In the extant literature on African cities and urban lifestyle, one component of Lagos’ megacity makeup is noticeably absent. This often overlooked or under-represented feature is that Lagos is truly a “Miracle City” – a city sited at the mouth of the Atlantic Ocean, with a manifest peril of being swallowed up hovering over it like the Sword of Damocles. Known for its infrastructural challenges, Lagos survives and thrives on the ingenuity, pragmatism and creativity of its more than 21 million inhabitants. For its intensely pious dwellers from a variety of religious traditions, Lagos is a city where God is alive and at work making and remaking lives, shaping and reshaping destinies. For its intensely pious dwellers from a variety of religious traditions, Lagos is a city where God is alive and at work making and remaking lives, shaping and reshaping destinies. It is not surprising then that perhaps the single most popular, most pervasive product of Lagos is miracle. The miraculous is at the heart of Nigerian Pentecostalism, and Lagos, more than any other city in Africa, merits the title of being the global capital of Pentecostalism.
The unique feature of Lagos emanating from its prime location at the coast of the Atlantic Ocean has engendered the production of secondary “Miracle Cities”, or daughter cities: special prayer infrastructure built on the outskirts of the city. Some social scientists, urban planners and architects describe Lagos as a burnt out or an apocalyptic city, a city that perpetually smothers in smoke as a result of the open and unhealthy incineration of human and urban waste. However, an ‘apocalyptic city’ may also mean a city burdened with a special sacred revelation or vision about the end of time and history as we know them. This special message, many Pentecostal Christians believe and teach, is to reshape the immediate present (evil) times and prepare humankind for the future rule of God. Prayer camps are such ‘Miracle Cities’, important structures in the self-understanding and the outward working of sacred revelations about the future of the city, and by extension, the future of humankind.
Unlike the “Charismatic City” — an amorphous network of spiritual energy and space generated in the interstices between the secular and the sacred cities, as described by Nimi Wariboko – the miracle city is a place. In other words, a defined territory with special features or characteristics. It has its own scheme of life and things that work together to cultivate a subculture and the uniqueness of its world: a code of conduct, gestures, ways of greeting, sounds and music, material artefacts, liturgical costumes and routines. A Miracle City is the product of the vision and mission of the spiritual entrepreneur who produces “signal events of varying temporal durations” More than just adapting religious traditions, it fulfils its raison d’être by directing its resources towards the production, distribution and consumption of special events or interventions, frequently called miracles. A Miracle City is the product of the vision and mission of the spiritual entrepreneur who produces “signal events of varying temporal durations” (Clarke & Star 2008: 114). Nigerian Pentecostalism is personality-centred; and Miracle Cities revolve around the purported miracle-producing capacity, or reputation, of a charismatic personality, usually a popular head pastor or a visiting celebrity.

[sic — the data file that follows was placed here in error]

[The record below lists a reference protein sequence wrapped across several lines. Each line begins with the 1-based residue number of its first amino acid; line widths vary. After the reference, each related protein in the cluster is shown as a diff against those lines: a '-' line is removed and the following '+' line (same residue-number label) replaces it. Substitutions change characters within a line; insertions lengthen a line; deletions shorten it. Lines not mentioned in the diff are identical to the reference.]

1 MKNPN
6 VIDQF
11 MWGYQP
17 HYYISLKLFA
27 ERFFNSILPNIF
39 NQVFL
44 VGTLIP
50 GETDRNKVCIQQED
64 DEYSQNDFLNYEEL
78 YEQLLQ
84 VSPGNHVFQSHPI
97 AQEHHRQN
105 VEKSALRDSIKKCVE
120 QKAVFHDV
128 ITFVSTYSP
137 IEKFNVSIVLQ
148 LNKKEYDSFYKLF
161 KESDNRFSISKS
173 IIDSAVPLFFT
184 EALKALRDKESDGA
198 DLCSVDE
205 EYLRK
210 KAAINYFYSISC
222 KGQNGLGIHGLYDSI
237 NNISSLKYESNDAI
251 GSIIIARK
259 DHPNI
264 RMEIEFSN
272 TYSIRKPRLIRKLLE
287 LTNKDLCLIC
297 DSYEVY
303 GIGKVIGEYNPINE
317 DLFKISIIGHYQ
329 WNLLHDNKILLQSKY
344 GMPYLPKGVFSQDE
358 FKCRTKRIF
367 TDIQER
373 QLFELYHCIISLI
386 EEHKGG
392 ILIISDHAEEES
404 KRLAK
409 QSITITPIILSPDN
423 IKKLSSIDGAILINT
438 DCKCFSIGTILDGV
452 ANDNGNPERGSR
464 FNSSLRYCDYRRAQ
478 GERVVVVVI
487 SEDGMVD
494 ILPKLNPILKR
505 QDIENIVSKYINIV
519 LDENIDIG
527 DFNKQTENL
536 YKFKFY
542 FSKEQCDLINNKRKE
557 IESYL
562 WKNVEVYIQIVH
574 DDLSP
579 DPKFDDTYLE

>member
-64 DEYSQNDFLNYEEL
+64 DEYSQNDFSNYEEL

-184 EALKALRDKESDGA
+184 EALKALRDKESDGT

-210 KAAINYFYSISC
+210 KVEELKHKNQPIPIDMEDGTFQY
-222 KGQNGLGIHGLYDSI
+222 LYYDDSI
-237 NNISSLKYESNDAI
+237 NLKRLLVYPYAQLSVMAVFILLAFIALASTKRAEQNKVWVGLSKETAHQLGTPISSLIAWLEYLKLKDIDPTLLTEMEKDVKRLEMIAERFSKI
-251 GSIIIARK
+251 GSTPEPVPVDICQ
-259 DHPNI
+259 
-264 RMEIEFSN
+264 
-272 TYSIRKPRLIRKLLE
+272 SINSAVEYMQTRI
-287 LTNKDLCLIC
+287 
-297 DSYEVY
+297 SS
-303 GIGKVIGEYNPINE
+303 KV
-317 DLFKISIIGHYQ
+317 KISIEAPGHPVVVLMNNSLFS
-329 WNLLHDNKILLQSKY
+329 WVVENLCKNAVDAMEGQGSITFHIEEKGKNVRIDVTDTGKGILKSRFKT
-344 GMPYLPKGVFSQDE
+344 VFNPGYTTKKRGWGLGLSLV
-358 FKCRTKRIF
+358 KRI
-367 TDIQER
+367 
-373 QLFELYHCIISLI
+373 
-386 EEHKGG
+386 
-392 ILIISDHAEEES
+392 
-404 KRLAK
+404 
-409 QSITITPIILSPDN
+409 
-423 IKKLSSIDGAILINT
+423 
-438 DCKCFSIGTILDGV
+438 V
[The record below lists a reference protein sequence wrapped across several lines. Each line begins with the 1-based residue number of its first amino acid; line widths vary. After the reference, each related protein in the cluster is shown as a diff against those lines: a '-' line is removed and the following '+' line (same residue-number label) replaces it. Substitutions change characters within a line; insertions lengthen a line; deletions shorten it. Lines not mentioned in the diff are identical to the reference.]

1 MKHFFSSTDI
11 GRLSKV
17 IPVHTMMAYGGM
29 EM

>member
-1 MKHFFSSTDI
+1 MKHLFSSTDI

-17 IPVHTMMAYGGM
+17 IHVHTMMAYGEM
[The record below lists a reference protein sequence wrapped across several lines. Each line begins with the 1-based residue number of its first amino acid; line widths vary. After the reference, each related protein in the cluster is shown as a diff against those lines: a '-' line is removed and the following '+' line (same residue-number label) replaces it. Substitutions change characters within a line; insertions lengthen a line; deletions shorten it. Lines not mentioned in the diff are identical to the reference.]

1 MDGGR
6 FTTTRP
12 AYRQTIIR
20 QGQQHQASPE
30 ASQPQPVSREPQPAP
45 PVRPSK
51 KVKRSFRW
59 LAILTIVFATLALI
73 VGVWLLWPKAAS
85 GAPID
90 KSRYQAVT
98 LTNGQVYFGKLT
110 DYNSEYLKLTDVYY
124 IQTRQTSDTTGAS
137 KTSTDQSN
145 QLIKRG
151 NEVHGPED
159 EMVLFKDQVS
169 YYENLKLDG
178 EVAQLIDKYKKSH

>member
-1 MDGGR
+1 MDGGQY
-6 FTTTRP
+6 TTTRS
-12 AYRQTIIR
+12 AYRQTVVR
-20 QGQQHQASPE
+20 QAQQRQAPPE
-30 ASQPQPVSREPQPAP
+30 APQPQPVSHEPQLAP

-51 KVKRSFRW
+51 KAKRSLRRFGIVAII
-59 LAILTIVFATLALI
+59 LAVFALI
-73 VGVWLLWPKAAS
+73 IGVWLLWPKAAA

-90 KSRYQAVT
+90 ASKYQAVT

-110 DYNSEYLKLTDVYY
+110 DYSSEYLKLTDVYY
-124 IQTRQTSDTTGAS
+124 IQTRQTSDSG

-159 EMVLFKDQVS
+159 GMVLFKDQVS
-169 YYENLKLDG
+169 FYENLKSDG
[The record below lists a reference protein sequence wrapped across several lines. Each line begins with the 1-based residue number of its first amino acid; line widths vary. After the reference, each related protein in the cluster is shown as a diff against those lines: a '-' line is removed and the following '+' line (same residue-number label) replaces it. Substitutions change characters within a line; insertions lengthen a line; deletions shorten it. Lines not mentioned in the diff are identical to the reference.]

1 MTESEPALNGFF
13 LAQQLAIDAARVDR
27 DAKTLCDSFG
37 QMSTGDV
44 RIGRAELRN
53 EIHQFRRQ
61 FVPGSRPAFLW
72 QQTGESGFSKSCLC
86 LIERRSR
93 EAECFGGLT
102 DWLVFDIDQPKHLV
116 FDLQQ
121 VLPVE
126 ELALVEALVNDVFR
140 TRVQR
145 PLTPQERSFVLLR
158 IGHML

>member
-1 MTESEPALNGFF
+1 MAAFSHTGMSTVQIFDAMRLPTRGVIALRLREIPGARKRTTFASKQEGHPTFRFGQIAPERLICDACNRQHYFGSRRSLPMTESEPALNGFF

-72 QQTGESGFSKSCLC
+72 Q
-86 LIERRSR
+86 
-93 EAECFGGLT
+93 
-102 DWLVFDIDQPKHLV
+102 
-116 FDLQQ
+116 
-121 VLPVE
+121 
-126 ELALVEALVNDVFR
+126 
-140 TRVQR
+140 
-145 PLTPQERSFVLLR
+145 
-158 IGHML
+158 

There are so many reasons why those who patronise prayer sites do so and it is hard to account for all of these in a snapshot. Some come to pray, obviously, while others come to sell. If there are sellers, there must be buyers to conclude the process. Perhaps, the most significant reason given by those who run prayer camps and many of the patrons is the search for miracles: health, success, prosperity and the connections to ensure these. Miracles, however, need locations to take place. Miracle cities make it possible for people – usually a mix of followers, organisational members, religious tourists, miracle seekers, visitors and strangers – to congregate and interact with a very specific type of environment and religious persons. Whether singing, praying, shouting, screaming, feeling, giving, donating, and viewing, their presence allows them to engage with a place, advertised as where God resides, and to be part of producing and experiencing miracles.
My fascination with Lagos as a Miracle City, and about this particular type of space and phenomenon, crystalised in an ongoing, two-year study with my colleagues, Adeyinka Bankole at the Bowen University, Nigeria and Wotsuna John Khamalwa at the University of Makerere, Uganda. A special focus of the study has been on how people in Miracle Cities make meaning through their collective activities and interactions, and how this meaning is in turn sustained and transmitted over time and space. While camps are by definition temporary and transient, Miracle Cities have morphed from temporary to permanent sites of residence, thereby changing their character and function. The attraction of prayer camps in and around Lagos is that they are organised to reflect mutual concerns and commitment of individuals. More importantly, they exemplify the entrepreneurial spirit of industrialising the production of religion as a modern consumer good in a city that was built on, and still resonates, multiple layers of religious shock waves.
This is not a new approach, but one that has been proven effective by history. Protestant missionaries in the nineteenth century changed the Lagos landscape by building churches, church-owned schools and vocational centres. The Aladura Christianity of the early twentieth century remade Lagos through its mass revival programmes and the construction of a new layer of religious structures. Indeed, the first Christian camp in Nigeria was built by the Church of the Lord Aladura in 1937 at Ogere. Like its predecessors, the Pentecostal resurgence, which emerged in the 1970s, is reshaping the Lagos landscape even further through the construction of worship and economic structures. The camp is an entrepreneurial space that makes the industrial production of religion possible.